At least as I understand this case, both the time that Guidry reached maximum medical recovery and the time of the hearing are critical times, each for a different purpose. Indeed, on remand there may be a third critical time--the time of the remand hearing. In sum, Avondale may wish to demonstrate that Guidry suffered no loss of earning capacity either at the time of his maximum medical recovery, or at the time of the first hearing, or at the time of the remand hearing. Its liability would be reduced or eliminated at whichever point it first proved no loss of wage-earning capacity.
Consequently, to the extent that footnote 11 suggests that because "it is more efficient," an employer can defend its liability during the entire disability period by introducing evidence relevant to only one part of that period, I respectfully dissent.
Senior Circuit Judge of the Eighth Circuit, sitting by designation
As Guidry was boarding a ship on which he had an assignment, he stumbled, "turned [his] head to the right, [and] felt something pop in the back of [his] neck". He was initially diagnosed as having cervical radiculopathy with nerve root irritation. After prolonged conservative treatment, Guidry underwent two anterior cervical fusions in 1981 and 1983
At the hearing, however, Avondale sought to withdraw from the stipulation and introduce evidence of lesser earnings. This evidence was a computer printout that Avondale uncovered the day of the hearing. The ALJ refused to allow Avondale to withdraw from the stipulation and would not even permit an offer of proof. See note 12, infra
As discussed infra, the LHWCA compensation is 66 2/3% of the loss. 33 U.S.C. § 908(c) (21)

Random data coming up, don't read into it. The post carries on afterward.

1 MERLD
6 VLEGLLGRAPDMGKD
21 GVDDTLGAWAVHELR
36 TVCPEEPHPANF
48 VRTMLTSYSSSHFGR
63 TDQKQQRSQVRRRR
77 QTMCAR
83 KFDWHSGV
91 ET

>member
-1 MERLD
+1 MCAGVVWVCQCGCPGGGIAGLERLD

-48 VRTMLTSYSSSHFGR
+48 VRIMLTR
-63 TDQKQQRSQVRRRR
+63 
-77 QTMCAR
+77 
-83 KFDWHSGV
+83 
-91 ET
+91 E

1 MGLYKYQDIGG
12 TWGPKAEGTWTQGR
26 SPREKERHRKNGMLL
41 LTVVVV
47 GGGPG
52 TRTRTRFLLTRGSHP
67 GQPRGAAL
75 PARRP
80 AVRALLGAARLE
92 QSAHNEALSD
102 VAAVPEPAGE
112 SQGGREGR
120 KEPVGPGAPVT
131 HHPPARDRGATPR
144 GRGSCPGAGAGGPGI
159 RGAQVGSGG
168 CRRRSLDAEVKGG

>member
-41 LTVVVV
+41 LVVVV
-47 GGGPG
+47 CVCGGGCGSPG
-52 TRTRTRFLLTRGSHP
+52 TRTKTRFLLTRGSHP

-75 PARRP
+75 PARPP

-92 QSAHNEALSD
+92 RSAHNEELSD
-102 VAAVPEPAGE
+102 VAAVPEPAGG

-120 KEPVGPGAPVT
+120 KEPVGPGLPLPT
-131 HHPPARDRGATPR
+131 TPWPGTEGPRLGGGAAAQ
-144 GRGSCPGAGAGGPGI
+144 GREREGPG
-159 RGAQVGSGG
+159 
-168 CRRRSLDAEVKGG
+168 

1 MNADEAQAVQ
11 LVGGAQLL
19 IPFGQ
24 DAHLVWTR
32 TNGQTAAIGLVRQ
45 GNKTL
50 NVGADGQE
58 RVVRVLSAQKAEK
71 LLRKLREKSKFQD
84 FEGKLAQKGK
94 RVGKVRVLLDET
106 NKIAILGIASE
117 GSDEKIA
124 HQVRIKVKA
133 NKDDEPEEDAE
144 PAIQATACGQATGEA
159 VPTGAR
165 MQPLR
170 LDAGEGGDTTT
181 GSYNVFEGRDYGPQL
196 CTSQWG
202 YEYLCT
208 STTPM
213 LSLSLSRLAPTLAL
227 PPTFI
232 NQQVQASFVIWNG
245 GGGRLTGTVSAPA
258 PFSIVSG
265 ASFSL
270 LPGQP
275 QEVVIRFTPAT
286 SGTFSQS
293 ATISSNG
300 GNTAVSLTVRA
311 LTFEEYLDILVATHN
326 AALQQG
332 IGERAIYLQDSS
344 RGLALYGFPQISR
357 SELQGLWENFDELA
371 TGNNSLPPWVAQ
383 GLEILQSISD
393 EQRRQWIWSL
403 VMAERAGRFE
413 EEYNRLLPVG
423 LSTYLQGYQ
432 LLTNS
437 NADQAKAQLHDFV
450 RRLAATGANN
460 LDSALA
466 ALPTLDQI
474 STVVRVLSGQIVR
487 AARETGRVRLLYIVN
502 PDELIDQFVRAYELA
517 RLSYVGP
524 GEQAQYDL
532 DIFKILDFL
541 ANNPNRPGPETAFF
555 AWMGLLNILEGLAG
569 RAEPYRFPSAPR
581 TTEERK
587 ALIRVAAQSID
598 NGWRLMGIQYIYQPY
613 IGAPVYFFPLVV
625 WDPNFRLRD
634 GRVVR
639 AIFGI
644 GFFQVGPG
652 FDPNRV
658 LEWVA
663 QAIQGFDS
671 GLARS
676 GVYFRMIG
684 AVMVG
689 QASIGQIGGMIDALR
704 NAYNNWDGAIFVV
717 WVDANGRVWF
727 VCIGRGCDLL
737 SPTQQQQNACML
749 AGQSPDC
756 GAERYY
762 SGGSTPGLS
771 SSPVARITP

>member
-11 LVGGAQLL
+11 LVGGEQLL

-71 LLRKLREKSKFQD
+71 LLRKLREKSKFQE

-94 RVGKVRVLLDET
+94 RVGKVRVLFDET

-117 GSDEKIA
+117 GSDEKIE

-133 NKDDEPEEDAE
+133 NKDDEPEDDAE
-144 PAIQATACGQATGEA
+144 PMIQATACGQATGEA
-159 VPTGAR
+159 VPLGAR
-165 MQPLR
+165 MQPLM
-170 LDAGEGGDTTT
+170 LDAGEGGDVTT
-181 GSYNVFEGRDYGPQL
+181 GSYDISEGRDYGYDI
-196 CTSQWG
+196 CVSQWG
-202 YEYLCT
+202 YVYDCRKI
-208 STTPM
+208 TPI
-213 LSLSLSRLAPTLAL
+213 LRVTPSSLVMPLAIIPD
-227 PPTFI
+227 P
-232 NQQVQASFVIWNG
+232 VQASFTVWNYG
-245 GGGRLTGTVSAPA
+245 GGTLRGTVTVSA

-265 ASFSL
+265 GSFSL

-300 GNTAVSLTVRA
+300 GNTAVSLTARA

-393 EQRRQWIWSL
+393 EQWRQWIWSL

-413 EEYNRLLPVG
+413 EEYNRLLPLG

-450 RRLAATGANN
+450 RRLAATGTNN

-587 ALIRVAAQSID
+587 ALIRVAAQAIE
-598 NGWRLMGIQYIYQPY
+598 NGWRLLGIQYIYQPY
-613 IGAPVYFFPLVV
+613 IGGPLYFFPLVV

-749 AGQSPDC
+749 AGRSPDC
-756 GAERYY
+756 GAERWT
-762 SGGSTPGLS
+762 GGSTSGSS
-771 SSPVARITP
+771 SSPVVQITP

The two types are mutually exclusive and the claimant may not elect between them. See Potomac Elec. Power Co. v. Director, Office of Worker's Compensation, 449 U.S. 268, 274, 101 S. Ct. 509, 512, 66 L. Ed. 2d 446 (1980). Therefore, when a claimant is entitled to receive compensation pursuant to the statutory schedule, he may not choose to receive it pursuant to a loss in wage-earning capacity. Id
The LHWCA also provides for modification of an order awarding compensation "on the ground of a change in conditions". 33 U.S.C. § 922. The BRB and the Fourth Circuit have recognized that a change in wage-earning capacity, without a change in the claimant's physical condition, is a basis for modification. See Fleetwood v. Newport News Shipbuilding & Dry Dock, 776 F.2d 1225, 1228 (4th Cir. 1985); Blake v. Ceres Inc., 19 Ben.Rev.Bd.Serv. (MB) 219, 221 (1987). Therefore, if a claimant's wage-earning capacity increases to a rate higher than his pre-injury wages, the employer may request a modification on the basis that there is no longer a loss in wage-earning capacity. This interpretation of the statute is "in keeping with the purpose of the Act, which is to compensate workers for injuries that affect their wage-earning capacities." Fleetwood, 776 F.2d at 1228-29 (emphasis in original)
The ALJ was visiting from the Ninth Circuit